One reason emissions trading is so politically popular is that it's vulnerable to lobbying. The European Union's Emissions Trading Scheme, which accounted for two thirds of the global carbon trading that went on last year, or $20 billion, is a case in point. …

The rest of this article is only available to active members of Questia

Already a member? Log in now.

Notes for this article

Add a new note
If you are trying to select text to create highlights or citations, remember that you must now click or tap on the first word, and then click or tap on the last word.
One moment ...
Default project is now your active project.
Project items

Items saved from this article

This article has been saved
Highlights (0)
Some of your highlights are legacy items.

Highlights saved before July 30, 2012 will not be displayed on their respective source pages.

You can easily re-create the highlights by opening the book page or article, selecting the text, and clicking “Highlight.”

Citations (0)
Some of your citations are legacy items.

Any citation created before July 30, 2012 will labeled as a “Cited page.” New citations will be saved as cited passages, pages or articles.

We also added the ability to view new citations from your projects or the book or article where you created them.

Notes (0)
Bookmarks (0)

You have no saved items from this article

Project items include:
  • Saved book/article
  • Highlights
  • Quotes/citations
  • Notes
  • Bookmarks
Notes
Cite this article

Cited article

Style
Citations are available only to our active members.
Buy instant access to cite pages or passages in MLA, APA and Chicago citation styles.

(Einhorn, 1992, p. 25)

(Einhorn 25)

1. Lois J. Einhorn, Abraham Lincoln, the Orator: Penetrating the Lincoln Legend (Westport, CT: Greenwood Press, 1992), 25, http://www.questia.com/read/27419298.

Cited article

The Carbon Folly; Policymakers Have Settled on 'Emissions Trading' as Their Favorite Global-Warming Fix. but It Isn't Working
Settings

Settings

Typeface
Text size Smaller Larger Reset View mode
Search within

Search within this article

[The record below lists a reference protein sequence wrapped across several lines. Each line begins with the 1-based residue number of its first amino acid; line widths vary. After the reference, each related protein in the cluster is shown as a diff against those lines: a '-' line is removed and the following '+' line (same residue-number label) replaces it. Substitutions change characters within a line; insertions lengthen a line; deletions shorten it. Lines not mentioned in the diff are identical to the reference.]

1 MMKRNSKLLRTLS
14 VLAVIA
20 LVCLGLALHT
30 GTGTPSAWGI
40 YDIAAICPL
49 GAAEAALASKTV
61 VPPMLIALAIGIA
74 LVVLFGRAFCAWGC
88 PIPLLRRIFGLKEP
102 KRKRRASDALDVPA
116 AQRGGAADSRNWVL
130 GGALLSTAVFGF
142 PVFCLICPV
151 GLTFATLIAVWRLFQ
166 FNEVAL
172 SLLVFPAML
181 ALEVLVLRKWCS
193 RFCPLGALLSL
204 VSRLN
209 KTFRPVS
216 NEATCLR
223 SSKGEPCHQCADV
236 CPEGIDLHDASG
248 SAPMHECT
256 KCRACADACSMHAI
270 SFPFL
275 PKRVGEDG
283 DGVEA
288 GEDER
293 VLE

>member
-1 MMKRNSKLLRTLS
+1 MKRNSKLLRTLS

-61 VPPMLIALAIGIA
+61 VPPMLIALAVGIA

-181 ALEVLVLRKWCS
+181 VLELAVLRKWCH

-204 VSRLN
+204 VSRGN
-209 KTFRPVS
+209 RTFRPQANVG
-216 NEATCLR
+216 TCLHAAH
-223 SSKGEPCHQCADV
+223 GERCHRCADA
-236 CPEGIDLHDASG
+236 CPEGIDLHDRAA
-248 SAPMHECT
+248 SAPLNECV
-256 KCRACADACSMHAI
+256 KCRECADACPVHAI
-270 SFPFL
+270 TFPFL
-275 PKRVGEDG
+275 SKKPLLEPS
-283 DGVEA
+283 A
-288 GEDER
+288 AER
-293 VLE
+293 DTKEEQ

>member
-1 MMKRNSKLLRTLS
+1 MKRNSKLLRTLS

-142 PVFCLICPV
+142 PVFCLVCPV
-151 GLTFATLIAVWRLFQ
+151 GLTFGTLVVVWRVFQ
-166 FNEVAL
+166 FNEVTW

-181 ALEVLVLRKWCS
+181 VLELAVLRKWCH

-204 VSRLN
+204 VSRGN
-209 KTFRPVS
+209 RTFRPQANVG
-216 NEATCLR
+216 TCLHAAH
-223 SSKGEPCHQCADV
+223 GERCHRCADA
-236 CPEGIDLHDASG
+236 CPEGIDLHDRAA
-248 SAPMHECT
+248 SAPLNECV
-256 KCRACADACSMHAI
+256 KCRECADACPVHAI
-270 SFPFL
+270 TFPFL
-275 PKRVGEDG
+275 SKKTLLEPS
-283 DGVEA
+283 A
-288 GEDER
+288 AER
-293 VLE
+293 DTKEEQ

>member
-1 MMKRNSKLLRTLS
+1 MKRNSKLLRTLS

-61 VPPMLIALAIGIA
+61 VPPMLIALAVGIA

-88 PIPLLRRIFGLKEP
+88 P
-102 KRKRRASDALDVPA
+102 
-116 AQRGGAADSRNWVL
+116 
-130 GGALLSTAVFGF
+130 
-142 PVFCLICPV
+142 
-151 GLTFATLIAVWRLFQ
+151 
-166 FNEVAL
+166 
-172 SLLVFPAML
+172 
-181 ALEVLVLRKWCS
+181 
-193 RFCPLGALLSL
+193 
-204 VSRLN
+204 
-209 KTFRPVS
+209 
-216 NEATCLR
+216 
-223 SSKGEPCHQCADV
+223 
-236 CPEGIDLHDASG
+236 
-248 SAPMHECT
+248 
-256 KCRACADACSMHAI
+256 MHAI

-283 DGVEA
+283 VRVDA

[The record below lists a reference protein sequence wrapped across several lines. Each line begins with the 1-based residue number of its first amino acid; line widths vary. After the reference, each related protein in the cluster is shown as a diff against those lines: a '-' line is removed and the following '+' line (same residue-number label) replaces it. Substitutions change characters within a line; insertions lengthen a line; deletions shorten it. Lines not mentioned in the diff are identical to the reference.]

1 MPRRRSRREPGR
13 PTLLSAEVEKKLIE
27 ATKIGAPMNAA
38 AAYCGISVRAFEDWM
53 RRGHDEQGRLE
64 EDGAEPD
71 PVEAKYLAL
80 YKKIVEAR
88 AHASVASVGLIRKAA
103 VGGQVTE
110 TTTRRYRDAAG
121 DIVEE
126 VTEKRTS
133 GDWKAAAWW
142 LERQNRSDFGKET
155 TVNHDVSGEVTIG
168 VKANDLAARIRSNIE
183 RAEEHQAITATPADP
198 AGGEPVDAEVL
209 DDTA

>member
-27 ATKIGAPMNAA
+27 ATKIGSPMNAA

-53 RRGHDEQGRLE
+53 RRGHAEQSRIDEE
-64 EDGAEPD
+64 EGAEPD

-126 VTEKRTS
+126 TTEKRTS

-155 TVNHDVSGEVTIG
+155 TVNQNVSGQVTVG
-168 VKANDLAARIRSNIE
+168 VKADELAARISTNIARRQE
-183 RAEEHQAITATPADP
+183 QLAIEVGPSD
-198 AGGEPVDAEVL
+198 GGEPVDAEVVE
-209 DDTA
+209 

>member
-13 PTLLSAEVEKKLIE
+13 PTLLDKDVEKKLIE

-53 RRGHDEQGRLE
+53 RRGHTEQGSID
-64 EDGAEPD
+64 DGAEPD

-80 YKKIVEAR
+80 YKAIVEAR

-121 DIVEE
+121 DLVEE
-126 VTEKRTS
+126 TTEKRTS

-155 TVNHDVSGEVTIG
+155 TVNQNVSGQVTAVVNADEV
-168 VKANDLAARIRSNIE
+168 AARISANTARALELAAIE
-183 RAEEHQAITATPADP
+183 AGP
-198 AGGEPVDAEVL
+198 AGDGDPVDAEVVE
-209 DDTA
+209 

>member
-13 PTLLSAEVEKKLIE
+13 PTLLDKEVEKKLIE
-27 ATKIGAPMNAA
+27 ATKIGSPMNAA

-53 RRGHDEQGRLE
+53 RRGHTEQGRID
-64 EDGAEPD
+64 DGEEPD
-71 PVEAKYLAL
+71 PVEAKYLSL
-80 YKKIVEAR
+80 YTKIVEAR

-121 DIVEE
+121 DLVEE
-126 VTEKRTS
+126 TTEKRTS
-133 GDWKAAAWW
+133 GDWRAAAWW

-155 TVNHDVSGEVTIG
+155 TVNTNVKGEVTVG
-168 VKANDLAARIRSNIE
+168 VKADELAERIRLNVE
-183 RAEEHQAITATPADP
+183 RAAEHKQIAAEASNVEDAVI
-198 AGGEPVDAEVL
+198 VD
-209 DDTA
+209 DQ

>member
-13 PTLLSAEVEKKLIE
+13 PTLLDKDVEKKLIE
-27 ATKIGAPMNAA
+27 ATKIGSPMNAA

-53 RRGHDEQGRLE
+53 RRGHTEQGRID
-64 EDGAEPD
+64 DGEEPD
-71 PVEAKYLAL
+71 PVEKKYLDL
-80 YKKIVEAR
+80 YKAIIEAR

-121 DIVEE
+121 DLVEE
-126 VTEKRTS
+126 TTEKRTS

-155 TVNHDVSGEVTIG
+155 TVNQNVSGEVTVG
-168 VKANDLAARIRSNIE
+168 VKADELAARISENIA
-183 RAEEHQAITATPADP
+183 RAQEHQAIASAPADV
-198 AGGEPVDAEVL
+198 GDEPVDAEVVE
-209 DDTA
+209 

Look up

Look up a word

  • Dictionary
  • Thesaurus
Please submit a word or phrase above.
Print this page

Print this page

Why can't I print more than one page at a time?

Help
Full screen

matching results for page

    Questia reader help

    How to highlight and cite specific passages

    1. Click or tap the first word you want to select.
    2. Click or tap the last word you want to select, and you’ll see everything in between get selected.
    3. You’ll then get a menu of options like creating a highlight or a citation from that passage of text.

    OK, got it!

    Cited passage

    Style
    Citations are available only to our active members.
    Buy instant access to cite pages or passages in MLA, APA and Chicago citation styles.

    "Portraying himself as an honest, ordinary person helped Lincoln identify with his audiences." (Einhorn, 1992, p. 25).

    "Portraying himself as an honest, ordinary person helped Lincoln identify with his audiences." (Einhorn 25)

    "Portraying himself as an honest, ordinary person helped Lincoln identify with his audiences."1

    1. Lois J. Einhorn, Abraham Lincoln, the Orator: Penetrating the Lincoln Legend (Westport, CT: Greenwood Press, 1992), 25, http://www.questia.com/read/27419298.

    Cited passage

    Thanks for trying Questia!

    Please continue trying out our research tools, but please note, full functionality is available only to our active members.

    Your work will be lost once you leave this Web page.

    Buy instant access to save your work.

    Already a member? Log in now.

    Oops!

    An unknown error has occurred. Please click the button below to reload the page. If the problem persists, please try again in a little while.